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I was looking through the Phonegap sources for Android, and trying to verify that their notification.alert() method simply delegates to the native JavaScript alert() function. Their code does:

Notification.prototype.alert = function(message, completeCallback, title, buttonLabel) {
    var _title = (title || "Alert");
    var _buttonLabel = (buttonLabel || "OK");
    PhoneGap.exec(completeCallback, null, "Notification", "alert", [message,_title,_buttonLabel]);

Which looks to me like "alert" will be interpreted as the name of the function to invoke in exec(), but exec() is doing:

PhoneGap.exec = function(success, fail, service, action, args) {
    try {
        var callbackId = service + PhoneGap.callbackId++;
        if (success || fail) {
            PhoneGap.callbacks[callbackId] = {success:success, fail:fail};

        //using:  ["Notification", "alert", callbackId, true]
        var r = prompt(PhoneGap.stringify(args), 
                       "gap:"+PhoneGap.stringify([service, action, callbackId, true]));

    } catch (e2) {
        console.log("Error: "+e2);

Now PhoneGap.stringify() simply resolves to JSON.stringify(), so the Phonegap code is executing the notification.alert() API method by calling the prompt() function with two JSON objects/arrays. My assumption is that prompt() is the native JavaScript prompt() function (I've not found anything in their JavaScript code that would override this function). If that is the case, then how is this code working?

They make similar use of prompt() in various other places, as well:

PhoneGap.JSCallbackPort = prompt("getPort", "gap_callbackServer:");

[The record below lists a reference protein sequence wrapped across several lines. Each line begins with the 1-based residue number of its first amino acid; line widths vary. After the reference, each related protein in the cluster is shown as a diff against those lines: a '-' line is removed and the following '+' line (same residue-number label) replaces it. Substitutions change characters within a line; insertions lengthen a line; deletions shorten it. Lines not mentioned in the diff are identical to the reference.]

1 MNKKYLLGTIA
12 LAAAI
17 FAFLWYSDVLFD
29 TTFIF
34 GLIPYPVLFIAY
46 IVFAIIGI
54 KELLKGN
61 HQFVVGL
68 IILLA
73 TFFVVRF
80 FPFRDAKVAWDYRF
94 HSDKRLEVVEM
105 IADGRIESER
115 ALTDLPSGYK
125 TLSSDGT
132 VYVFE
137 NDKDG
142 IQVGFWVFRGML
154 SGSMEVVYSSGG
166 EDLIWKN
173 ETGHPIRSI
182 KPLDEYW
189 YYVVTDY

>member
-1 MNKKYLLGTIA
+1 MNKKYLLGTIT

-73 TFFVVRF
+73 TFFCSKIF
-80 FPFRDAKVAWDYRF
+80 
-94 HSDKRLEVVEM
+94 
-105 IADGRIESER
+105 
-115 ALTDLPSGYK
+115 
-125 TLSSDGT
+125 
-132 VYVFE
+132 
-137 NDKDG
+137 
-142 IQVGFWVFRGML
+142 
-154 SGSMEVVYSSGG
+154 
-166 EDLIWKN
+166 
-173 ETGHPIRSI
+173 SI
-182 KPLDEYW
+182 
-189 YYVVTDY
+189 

Is there something special about the way they are calling prompt() (specifically by including a second parameter of the form gap.*:.*) that is enabling some custom behavior? Or have they somehow overridden the default behavior of the prompt() function somewhere external to their JavaScript code?

Note that this applies specifically to the Android version of Phonegap, as other versions seem to use slightly different mechanisms for executing the API calls.

share|improve this question
The prompt return a string. What is wrong? – xdazz Aug 31 '11 at 2:42
What's wrong is that the standard version of prompt() displays a dialog to the user. However that is not what is happening here. There is no dialog displayed as the result of these prompt() calls, instead some other portion of the Phonegap API is invoked. In essence, they are using prompt() as their primary API entry point, and I'd like to know how/why. – aroth Aug 31 '11 at 4:34
up vote 7 down vote accepted

The prompt() function has been overridden.

You can find that in

public boolean onJsPrompt(WebView view, String url, String message, String defaultValue, JsPromptResult result) {
share|improve this answer
Yep, PhoneGap uses prompt to actually make the JavaScript to Java bridge on Android. – Paul Beusterien Aug 31 '11 at 12:17
Interesting. So basically Phonegap has a callback/listener defined on the webview that is notified whenever the prompt() method is called, before the actual JavaScript prompt dialog is shown? And in their callback method they basically check the prompt() parameters for an encoded task, execute it if found (or just return false if not), and then pass the result back to the JavaScript via the JsPromptResult? And I suppose they couldn't use onJsAlert() or onJsConfirm() for this because only onJsPrompt() allows a string to be returned via the result object? Clever. And circuitous. – aroth Aug 31 '11 at 13:25
@aroth Yep, I think so. – xdazz Aug 31 '11 at 13:45
Don't copy an old style prompt() call from some Javscript you wrote a few years ago, and paste into a phonegap project. It will silently fail at that point! I thought it would be a nice easy way to enter some info when in a developer-only mode, but no... – Magnus Smith Dec 14 '12 at 16:24

The JavaScript to Java bridge stopped working on the emulator in Android 2.3. A clever PhoneGap contributor discovered that piggy backing on prompt was a workaround.

Here is the Android issue.

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